Nursing pads: Everything you need to know

Breastfeeding comes with so many accessories in the modern world, but they’re all there to help. They’re not meant to overwhelm or add to a long list of things to buy, even though it can feel like it. Between breast pumps, nursing pads, breastfeeding pillows, milk storage bags, and nipple creams, it’s a lot to take in and consider. Are nursing pads a must-have registry item or can you do without them? What is a nursing pad, what are they for, and what kind should you get? Here’s our ultimate guide.

Nursing pads: Everything you need to know

What is a nursing pad?

A nursing pad is a small piece of material to put up to a nipple of lactating person to catch the extra drips of milk in between feedings. They might also be called breast pads. They are absorbent and usually meant to keep leaks off of clothing, somewhat like a pad for menstruation. Some other types of nursing pads are meant to soothe sore nipples instead of catching leaks.

Why and when would I need a nursing pad?

In the early days and weeks of breastfeeding, nipples may leak breastmilk at times when you’re not trying to get them to. If you don’t nurse for a while and your breasts get very full, some milk might leak out. If something like a crying baby triggers a letdown, you might also leak. Nursing pads are very helpful while you sleep since the length of time without feeding and the possibility of squeezing your breast in certain sleep positions mean that you can have nighttime leaks. Some pads aren’t meant for leaks, and those would be helpful to soothe sore nipples.

How do I use a nursing pad?

A nursing pad is put inside your bra between the bra and your nipple. There might be an adhesive side of the pad that makes it stick to the bra. Some nursing bras may have pockets to slip pads into. It depends on your type of pad and your bra. Most pads need to be used with a bra to stay in place. There are nighttime nursing bras that can be used to put pads in overnight.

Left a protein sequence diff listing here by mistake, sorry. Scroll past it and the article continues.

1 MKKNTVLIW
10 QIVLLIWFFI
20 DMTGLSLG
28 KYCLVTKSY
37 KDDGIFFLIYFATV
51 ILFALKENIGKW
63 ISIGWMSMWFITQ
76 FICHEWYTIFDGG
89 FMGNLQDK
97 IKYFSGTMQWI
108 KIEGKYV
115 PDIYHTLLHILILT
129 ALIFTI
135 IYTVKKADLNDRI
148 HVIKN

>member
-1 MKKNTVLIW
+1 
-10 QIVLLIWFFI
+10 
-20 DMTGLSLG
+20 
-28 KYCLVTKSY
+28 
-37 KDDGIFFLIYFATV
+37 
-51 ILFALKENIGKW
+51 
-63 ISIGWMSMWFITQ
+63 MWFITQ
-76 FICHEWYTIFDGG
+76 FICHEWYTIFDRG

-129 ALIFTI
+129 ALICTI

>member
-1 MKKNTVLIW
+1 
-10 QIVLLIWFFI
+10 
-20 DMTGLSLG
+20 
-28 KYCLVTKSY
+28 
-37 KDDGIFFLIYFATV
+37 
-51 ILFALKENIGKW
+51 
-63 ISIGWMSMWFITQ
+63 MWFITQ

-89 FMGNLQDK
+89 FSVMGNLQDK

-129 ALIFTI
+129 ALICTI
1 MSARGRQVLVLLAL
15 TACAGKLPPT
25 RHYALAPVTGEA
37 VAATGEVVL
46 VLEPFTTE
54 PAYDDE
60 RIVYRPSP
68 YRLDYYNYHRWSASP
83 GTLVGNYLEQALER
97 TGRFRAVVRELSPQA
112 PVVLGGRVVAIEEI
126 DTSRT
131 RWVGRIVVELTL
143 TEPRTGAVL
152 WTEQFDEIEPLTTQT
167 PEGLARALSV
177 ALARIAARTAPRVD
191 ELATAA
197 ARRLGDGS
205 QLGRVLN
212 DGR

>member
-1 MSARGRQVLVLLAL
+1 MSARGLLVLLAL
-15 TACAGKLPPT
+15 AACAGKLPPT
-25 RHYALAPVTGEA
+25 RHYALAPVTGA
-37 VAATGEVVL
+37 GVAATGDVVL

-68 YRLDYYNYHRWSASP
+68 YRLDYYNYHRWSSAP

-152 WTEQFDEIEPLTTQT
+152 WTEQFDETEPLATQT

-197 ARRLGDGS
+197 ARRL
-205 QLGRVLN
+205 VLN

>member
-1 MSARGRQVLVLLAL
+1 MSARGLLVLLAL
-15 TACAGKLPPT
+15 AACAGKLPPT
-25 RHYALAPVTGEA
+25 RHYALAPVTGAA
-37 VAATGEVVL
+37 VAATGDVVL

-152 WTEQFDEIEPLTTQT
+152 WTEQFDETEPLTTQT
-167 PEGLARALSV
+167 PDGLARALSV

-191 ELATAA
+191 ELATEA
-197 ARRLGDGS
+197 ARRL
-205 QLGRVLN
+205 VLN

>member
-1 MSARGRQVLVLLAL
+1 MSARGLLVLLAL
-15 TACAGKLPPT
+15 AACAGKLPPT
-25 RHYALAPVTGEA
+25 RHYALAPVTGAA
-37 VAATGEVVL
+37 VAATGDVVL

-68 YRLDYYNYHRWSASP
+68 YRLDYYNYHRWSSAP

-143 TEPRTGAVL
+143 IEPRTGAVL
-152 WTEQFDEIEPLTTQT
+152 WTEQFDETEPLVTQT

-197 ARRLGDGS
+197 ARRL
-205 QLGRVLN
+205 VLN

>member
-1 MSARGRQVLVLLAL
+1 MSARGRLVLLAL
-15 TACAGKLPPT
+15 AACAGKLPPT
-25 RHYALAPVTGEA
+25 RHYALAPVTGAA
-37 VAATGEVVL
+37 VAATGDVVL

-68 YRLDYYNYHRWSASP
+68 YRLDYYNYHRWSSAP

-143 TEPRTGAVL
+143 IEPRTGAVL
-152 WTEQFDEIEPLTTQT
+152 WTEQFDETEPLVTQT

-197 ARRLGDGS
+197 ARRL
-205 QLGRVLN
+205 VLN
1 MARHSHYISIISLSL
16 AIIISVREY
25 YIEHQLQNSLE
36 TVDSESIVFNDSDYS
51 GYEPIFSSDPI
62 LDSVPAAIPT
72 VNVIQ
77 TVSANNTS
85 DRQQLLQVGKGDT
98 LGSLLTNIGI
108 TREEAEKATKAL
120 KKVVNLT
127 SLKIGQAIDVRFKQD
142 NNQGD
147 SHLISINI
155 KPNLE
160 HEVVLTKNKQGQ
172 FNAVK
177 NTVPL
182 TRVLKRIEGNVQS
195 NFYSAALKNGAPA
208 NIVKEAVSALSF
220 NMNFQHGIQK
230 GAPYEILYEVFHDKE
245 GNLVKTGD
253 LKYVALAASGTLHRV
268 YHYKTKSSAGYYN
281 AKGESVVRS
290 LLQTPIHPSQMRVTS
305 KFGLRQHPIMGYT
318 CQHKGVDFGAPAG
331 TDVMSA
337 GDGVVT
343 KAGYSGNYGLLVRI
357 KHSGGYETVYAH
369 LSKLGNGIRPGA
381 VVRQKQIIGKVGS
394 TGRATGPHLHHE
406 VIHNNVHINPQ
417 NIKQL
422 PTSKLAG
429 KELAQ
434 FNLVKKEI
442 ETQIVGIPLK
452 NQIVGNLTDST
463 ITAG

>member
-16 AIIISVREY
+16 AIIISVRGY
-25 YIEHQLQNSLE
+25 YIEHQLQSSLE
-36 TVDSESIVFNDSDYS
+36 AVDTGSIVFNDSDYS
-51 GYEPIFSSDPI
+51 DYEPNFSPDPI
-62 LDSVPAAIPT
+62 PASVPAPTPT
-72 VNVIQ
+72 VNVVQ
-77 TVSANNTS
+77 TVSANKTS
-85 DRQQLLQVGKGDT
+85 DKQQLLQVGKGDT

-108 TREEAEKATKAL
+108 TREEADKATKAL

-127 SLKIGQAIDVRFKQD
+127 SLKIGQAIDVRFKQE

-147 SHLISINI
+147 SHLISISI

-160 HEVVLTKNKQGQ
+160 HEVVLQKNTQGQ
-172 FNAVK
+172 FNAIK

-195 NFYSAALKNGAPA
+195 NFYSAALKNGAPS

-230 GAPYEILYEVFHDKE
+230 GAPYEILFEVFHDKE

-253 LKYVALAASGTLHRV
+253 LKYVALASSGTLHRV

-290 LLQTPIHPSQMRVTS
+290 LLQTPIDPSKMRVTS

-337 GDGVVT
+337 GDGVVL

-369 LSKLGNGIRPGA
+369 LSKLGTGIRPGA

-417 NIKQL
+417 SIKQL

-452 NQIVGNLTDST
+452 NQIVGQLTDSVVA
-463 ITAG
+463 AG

reusable washable nursing pads
MaryCaroline/ Shutterstock

What are the different types of nursing pads?

The most common types of nursing pads are disposable and reusable, both meant to absorb leaks. Disposable nursing pads are for one-time use and are thrown in the trash after one wear. They are often soft and have some adhesive on one side, pretty similar to a panty liner. Reusable nursing pads can be washed after each use and reused instead of thrown away. They don’t typically have an adhesive. Bamboo is a popular material for reusable nursing pads. For choosing between these two options, check out our guide to disposable vs. washable nursing pads.

Silicone nursing pads are not meant to absorb leaks, they are meant to prevent leaks. With these, the adhesive goes over the breast instead of on a bra, and they stick right to the skin. They’re usually used for times when you are going out (working, socializing) or when you don’t want to wear a bra (swimming, relaxing). They should be used sparingly for special occasions since they are not breathable and cause a risk of thrush, clogged ducts, and other issues.

Hydrogel nursing pads are specifically used for soothing nipples that are cracked or sore. They have a cooling effect and keep clothing from rubbing on sensitive nipples. These are best used in the earliest days of breastfeeding when nipples can be raw. Like silicone pads, they stick directly to skin and are not breathable.

How often should I change my nursing pad?

When using a leak-absorbing pad, you don’t want to keep moisture around the nipple for extended periods of time. If you create a moist environment, bacteria can grow and cause infection. How often you change a pad depends on how much you’re leaking. If the pad is still dry, there’s no issue in leaving it there. Once it becomes wet, change it as soon as possible. Some pads have layers that help keep the outer layer dry while the moisture is trapped inside, but general guidance is to change a pad as soon as it is wet. The longer you sleep with a wet pad against your nipple, the greater the chance of infection. The goal is to protect your clothing, bedding, and skin from getting milk on them, not to let it absorb until it is full. If you are constantly leaking heavily or trying to get some sleep, just change pads as often as you can.

Are there any downsides to using nursing pads?

By keeping wet fabric against your nipple, it may create an environment for yeast or a fungal infection to grow. However, if you were going to leak onto your clothing anyway and get that wet, pads will help keep moisture away from the nipple. If you’re home, try going around entirely topless to let the nipples breathe whenever you can. If you are wearing clothing and/or a bra, putting on a fresh and dry pad in case of a leak shouldn’t hurt.

As always, check-in with your doctor and lactation consultant for your specific situation.

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